“HYPOCRITICAL” ministers revealed yesterday that Tory central government will make the final decision on fracking in Lancashire — bypassing local councillors who have already rejected the controversial drilling practice.
The council’s democratic conclusion would be overruled by Communities Secretary Greg Clark because fracking is “of more than local significance,” according to the Department for Communities and Local Government (DCLG).
Two applications by energy multinational Cuadrilla to frack, which involves smashing shale rock with high-pressure sand, chemicals and water to release gas, and test the flows on two sites between Blackpool and Preston were refused in June.
The company’s planning appeal had been scheduled for February but DCLG butted in saying that Mr Clark will make the final decision instead, as ministers are keen to fast-track the shale gas industry.
Greens MP Caroline Lucas tweeted that the measure was “shameless.”
The government has said it is going “all out for shale,” but energy firms have repeatedly come up against strong local opposition from residents and environmental activists concerned that fracking would pollute the area and that intense underground drilling would damage homes.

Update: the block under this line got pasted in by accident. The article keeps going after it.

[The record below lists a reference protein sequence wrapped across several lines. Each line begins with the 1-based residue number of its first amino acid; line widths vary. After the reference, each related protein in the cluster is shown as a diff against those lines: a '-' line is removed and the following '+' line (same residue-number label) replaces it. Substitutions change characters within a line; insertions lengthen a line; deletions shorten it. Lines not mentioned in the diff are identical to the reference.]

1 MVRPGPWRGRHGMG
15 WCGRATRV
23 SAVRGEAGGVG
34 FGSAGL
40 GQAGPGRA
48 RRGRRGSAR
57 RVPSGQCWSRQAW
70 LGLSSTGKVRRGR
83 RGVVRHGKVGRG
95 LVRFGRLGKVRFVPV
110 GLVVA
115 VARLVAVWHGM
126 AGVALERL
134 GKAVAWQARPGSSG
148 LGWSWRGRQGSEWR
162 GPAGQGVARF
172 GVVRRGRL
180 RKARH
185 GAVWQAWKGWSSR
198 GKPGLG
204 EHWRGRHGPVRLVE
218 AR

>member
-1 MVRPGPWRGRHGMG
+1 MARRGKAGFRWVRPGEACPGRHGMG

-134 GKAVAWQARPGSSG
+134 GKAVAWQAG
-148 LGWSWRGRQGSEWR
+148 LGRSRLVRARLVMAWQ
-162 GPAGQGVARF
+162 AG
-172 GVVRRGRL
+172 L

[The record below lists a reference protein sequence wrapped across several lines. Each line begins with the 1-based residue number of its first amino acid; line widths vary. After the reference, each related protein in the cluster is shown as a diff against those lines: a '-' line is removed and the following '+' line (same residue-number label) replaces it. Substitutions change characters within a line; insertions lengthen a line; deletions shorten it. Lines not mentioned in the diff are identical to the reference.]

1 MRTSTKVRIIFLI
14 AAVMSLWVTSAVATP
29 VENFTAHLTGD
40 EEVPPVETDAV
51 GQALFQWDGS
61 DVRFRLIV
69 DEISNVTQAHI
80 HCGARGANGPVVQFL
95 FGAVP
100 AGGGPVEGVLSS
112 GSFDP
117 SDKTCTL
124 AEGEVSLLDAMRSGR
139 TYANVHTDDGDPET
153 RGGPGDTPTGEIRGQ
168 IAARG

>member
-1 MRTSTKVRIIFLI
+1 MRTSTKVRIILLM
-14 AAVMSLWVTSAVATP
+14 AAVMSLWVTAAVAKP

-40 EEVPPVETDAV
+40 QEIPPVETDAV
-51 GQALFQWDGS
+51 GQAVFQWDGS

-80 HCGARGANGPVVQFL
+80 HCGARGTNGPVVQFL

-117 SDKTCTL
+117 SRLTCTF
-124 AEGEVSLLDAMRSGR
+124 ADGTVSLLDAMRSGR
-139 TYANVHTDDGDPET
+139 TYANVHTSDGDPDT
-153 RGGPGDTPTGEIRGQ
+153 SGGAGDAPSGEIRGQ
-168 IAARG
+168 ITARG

Earthquake tremors had been felt in Blackpool, which led to the nationwide suspension of fracking in 2011.
Campaign group Frack Off said that “the community fightback continues” as anti-fracking groups are “the only thing standing in the way of government attempts to force Cuadrilla’s plans through.”
Shadow energy secretary Lisa Nandy said: “It’s hypocritical for ministers to support devolution and local democracy for decision-making over wind farms, only to then trample over the views of local communities when it comes to fracking.
“The government has completely failed to win public support for these drilling projects, which is not surprising as they abandoned important environmental safeguards.
“By seeking to impose fracking, public concern is only likely to deepen.”
The government is “making a mockery” of their so-called “commitment to local democracy” and their decision to intervene after councillors voted against fracking is like “giving a slap in the face to the people of Lancashire,” said Greenpeace UK energy campaigner Hannah Martin.
Ms Martin added: “Months of public debate, campaigning, and deliberations could be nullified by a stroke of the minister’s pen.
“Lancashire residents have peacefully and successfully fought to stop fracking before — there are good reasons to believe they will do so again.”